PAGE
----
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Sanbornton residents evacuated in suspected gas leak

Sanbornton fire officials evacuated about a dozen people from apartments on New Hampton Street after an odor of what seemed to be propane gas was found in the building.

But it wasn't the gas that prompted the evacuation, it was the chemical that is added to naturally odorless propane and natural gas go give them their distinctive "rotten egg" smell as a safety measure.

Firefighters were called to 666 New Hampton St., which houses five apartments and the Sanbornton General Store, shortly before 8 a.m. Residents were evacuated from the building because of the strong odor. Some of the residents reported feeling ill, apparently due to the odor.

Sanbornton Fire Chief Paul Dexter said crews determined that the smell which prompted the call to police was from the odor-causing chemical and not from the gas itself.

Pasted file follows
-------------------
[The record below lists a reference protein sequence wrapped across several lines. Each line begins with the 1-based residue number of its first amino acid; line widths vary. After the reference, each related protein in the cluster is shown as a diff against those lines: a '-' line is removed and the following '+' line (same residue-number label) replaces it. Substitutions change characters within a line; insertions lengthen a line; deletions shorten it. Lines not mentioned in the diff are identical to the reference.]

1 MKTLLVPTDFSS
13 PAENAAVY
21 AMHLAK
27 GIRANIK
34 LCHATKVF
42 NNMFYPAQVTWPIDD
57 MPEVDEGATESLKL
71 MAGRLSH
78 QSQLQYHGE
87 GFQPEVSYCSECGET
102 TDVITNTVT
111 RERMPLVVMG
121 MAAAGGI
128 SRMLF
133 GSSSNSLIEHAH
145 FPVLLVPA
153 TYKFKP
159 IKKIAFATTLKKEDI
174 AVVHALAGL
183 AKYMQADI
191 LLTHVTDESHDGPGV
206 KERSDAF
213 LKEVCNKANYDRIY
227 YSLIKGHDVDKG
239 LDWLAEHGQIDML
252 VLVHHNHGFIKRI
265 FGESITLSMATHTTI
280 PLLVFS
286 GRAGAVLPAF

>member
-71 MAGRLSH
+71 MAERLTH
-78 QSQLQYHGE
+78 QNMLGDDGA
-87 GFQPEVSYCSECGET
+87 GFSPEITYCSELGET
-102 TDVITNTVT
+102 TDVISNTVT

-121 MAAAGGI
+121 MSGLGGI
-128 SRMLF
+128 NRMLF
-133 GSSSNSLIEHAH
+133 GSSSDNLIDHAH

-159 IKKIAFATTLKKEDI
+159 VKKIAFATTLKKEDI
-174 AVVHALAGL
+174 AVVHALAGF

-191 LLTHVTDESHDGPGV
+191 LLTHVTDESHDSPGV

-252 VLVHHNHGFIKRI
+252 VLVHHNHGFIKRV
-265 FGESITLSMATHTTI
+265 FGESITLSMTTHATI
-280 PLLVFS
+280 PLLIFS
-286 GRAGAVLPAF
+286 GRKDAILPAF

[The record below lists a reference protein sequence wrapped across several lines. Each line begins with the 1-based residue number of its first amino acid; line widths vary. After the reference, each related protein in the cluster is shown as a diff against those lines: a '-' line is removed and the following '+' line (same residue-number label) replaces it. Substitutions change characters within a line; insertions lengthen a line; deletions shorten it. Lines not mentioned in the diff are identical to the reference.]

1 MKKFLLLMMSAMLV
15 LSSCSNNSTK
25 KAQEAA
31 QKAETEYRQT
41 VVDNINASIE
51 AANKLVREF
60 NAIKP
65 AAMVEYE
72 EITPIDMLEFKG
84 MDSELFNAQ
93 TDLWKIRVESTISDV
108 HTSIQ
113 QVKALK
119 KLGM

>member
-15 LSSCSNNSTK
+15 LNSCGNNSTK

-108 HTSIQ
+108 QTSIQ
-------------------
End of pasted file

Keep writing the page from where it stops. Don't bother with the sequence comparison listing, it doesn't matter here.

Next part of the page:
"The tanks were nearly empty," Dexter said. "The smell was actually the methanethiol in the pilot lights on a commercial stove.

The pilot lights were lit, but because the propane came from the bottom of the tank, the gas flowing to the pilot lights consisted of a large dose of the odorant and a small amount of actual gas. While it was enough gas to keep the pilots burning, the flames were not strong enough to burn off the chemical.

A propane supplier was called in to refill the tanks and firefighters took readings from various spots in the building to determine that no gas had leaked into the apartments. In addition to the commercial stove in the general store, three of the five units had propane-fired heating units.

Residents were allowed back inside after the building was ventilated.


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